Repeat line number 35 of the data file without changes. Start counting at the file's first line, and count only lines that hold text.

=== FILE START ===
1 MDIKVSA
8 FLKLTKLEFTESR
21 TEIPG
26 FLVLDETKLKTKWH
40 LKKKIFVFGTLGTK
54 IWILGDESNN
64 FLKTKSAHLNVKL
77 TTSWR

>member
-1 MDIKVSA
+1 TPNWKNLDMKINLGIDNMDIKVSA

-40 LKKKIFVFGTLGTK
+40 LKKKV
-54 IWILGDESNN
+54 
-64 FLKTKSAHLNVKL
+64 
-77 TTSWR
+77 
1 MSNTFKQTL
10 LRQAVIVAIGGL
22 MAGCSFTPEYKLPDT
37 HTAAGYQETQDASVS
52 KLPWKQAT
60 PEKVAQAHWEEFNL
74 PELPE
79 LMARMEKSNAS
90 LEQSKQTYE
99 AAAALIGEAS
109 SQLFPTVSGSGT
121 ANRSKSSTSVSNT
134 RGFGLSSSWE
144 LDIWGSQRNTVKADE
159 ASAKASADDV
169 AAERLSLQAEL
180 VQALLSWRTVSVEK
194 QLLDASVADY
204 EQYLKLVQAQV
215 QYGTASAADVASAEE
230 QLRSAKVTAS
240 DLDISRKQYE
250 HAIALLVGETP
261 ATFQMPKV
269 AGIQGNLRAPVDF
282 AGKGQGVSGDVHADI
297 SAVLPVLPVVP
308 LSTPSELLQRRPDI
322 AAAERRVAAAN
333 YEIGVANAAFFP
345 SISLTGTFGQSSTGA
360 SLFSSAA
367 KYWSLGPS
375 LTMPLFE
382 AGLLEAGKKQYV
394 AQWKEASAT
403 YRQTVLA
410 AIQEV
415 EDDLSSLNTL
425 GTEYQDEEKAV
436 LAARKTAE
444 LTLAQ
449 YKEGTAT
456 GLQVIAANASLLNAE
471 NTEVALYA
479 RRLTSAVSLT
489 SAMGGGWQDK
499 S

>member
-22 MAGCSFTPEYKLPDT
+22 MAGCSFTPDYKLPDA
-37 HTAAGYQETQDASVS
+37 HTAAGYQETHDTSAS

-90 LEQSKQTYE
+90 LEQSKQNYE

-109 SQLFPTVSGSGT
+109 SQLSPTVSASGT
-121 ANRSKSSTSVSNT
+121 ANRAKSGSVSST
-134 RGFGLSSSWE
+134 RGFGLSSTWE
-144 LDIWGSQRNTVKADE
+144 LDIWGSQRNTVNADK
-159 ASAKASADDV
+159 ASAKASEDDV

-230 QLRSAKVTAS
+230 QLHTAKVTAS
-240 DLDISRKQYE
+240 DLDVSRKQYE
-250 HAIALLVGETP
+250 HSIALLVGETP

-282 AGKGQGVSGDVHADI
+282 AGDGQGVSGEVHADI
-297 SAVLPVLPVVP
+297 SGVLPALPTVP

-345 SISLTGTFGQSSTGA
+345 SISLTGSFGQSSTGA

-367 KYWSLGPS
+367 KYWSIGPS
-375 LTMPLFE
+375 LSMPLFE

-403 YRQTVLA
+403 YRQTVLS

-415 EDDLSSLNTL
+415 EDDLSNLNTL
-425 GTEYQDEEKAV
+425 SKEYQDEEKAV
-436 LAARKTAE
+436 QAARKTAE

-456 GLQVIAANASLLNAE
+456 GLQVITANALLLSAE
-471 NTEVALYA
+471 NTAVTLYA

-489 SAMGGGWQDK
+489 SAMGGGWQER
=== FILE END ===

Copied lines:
169 AAERLSLQAEL